Blog, What's Up Wednesday

How I plan to overcome my suck as a writer

How I plan to overcome my suck as a writer

2016 was a year of suck for me as a writer. Sure, I wrote 24 short stories. Some of them turned out pretty good. But, for the most part, they kind of hit the ground with a resounding thud.

On the longer side of the fiction aisle, I also wrote (note: not published) one book. I knew when I wrote it, I wasn’t happy with it. I knew it when I finished it. I knew it when I sent it to my first reader. I knew it when I got the comments back.

Something is broken in my writing. It’s probably been broken since I started, but now, I’m starting to see the fractures. There’s just something missing from my storytelling.

Learning to recognize what’s missing

There is a tricky thing about being a writer. Like any skill, the more you do it the better you get. But, probably like other skills, the more you do it, the more you realize how bad you are. It’s a catch 22, I think.

It took me an entire year of sucking to start to recognize what it was I was really missing in my writing. I wish I could say my navel-gazing was what put me on the right path.

But, it wasn’t.

My first real answer came from a random Facebook comment.

My short stories (and in retrospect most of my writing) was basically pointless.

The quest for “Why”

“But, what’s the point?”

That was the comment. At first, I was outraged. I fumed at the sky.

“How dare you question my meaning” I thundered. “Don’t you recognize my authorial brilliance!?”

Of course, I’m not the type to spend weeks lying around in the fetal position because I got a bad review. (At all. Seriously.) I wasn’t raging at the comment. I was raging because it was accurate.

Most of the stories I tell don’t really have a point. I’m not a “big idea” writer.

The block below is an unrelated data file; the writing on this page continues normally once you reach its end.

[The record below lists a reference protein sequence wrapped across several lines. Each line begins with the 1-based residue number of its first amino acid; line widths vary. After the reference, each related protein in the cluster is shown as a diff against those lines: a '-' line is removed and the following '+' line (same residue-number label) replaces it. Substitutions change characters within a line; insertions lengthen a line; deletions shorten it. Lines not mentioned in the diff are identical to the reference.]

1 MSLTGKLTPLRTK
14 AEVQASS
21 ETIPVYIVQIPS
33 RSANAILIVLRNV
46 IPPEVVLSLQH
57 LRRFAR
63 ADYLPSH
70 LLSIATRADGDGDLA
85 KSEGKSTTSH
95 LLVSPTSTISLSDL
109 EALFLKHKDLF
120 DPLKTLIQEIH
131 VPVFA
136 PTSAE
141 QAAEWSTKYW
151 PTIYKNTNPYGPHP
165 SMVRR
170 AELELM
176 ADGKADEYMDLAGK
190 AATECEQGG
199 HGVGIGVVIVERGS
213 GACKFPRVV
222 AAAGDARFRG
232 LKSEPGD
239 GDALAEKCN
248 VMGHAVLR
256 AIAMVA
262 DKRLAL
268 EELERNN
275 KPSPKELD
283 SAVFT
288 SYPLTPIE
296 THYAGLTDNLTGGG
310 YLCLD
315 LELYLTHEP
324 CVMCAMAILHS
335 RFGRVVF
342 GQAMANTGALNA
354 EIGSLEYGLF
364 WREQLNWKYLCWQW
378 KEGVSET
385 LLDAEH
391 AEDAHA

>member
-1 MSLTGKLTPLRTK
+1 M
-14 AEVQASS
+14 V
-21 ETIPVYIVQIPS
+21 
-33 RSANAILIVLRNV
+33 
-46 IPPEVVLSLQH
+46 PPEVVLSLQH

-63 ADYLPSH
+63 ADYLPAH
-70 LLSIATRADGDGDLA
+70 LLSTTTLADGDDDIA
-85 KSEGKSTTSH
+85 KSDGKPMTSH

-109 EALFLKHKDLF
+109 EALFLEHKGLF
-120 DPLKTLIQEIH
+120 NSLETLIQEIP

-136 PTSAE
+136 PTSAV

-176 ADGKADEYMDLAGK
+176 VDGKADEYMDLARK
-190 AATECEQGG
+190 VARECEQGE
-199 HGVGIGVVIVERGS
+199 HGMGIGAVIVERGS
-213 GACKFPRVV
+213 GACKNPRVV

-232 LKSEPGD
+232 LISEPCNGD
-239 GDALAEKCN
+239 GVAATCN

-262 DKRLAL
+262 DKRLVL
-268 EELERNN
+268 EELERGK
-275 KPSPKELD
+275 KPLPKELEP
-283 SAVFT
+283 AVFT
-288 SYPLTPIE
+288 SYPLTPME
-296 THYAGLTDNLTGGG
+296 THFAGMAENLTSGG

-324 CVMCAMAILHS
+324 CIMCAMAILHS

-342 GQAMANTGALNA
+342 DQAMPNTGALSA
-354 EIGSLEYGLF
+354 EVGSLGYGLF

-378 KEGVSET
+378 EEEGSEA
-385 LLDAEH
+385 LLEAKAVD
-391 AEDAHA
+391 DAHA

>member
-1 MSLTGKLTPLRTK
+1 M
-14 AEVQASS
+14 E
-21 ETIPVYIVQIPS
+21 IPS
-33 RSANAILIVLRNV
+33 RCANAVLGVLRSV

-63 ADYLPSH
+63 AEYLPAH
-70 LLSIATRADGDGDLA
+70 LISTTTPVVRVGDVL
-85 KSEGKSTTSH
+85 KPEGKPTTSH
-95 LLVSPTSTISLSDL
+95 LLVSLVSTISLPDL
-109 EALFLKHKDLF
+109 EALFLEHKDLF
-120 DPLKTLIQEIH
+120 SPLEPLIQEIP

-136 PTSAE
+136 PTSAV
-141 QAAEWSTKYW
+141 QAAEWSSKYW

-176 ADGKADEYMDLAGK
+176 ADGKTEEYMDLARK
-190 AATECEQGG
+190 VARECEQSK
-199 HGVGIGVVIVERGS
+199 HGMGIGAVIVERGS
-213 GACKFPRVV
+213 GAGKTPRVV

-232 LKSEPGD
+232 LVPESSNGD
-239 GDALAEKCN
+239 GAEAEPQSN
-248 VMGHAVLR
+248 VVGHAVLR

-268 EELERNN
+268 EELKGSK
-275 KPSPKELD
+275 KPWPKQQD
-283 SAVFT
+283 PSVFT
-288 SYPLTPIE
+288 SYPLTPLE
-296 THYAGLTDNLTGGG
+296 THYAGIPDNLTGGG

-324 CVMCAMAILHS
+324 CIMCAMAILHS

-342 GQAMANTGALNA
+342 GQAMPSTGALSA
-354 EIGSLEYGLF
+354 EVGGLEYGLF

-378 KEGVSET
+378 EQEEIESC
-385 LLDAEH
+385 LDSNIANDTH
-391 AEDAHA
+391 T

Hell, I’m one of the guys who wrote the Alcohologist Chronicles. And that’s a book with a penis joke on the cover.

I think what I’ve realized now—what I’m starting to understand—is that the purpose of a story and the theme are not the same thing. Theme is ephemeral and usually only visible in retrospect.

The stories purpose is a deeper backbone of plot. And that’s where I’ve always struggled.

Sometimes, plots need to make sense

Looking back on the one book I wrote last year, I can now see exactly what is wrong with it. It didn’t have a purpose, and so the plot is really just a series of events that happen.

Normally, that’s not too big of an issue for me. I feel like most of the things I’ve written have stumbled their way into cohesion. It took many drafts, but I got there, eventually.

There is a problem with that for the book I spent pretty much all of the last year working on. I wrote many, many drafts. Each of them was horrible.

Trust me, the most recent (rejected) draft was the best of the lot.

And I still hadn’t found the story. At all.

I think one of the things I was doing subconsciously with other stories was starting with some idea. Deep down inside, there was something:

  • Religious zealots vs spiritual people
  • Government overreach
  • Death gods at ComicCon
  • Unsupervised teenagers with dangerous toys
  • Weddings are evil and everyone should avoid them

You know, the basic things everyone lives through.

I was doing it unconsciously. I didn’t understand it.

Not being able to understand it kept me from being able to repeat it on command.

And that is the most painful thing I can imagine.

So, what am I going to do about it?

I’m going to study. I am studying, actually.

For the last several years, I’ve devoured as many books on writing and craft as I can get my hands on. Most of them are good. All of them have something to teach.

But, you can’t really develop your weaknesses if you haven’t identified them. Learning everything is great. I will always actively seek to learn everything.

But, shotgunning your way to knowledge is a very slow way to get good at one thing.

So, now I’m actively searching sources, books, classes… whatever I can find to help me focus on the things I suck at.

I’m developing my own, personalized master’s program on Story Telling.

I’ll let you know how it goes along the way.

Published by M.A. Brotherton

M.A. Brotherton is a writer, blogger, artist, and fat-kid from the suburbs of Kansas City, Missouri. He’s tasted a little bit of everything the Midwest has to offer, ranging from meth-tweaking rednecks in massive underground cave complexes to those legendary amber waves of grain. When he’s not writing, he spends most of his time screwing around on the internet.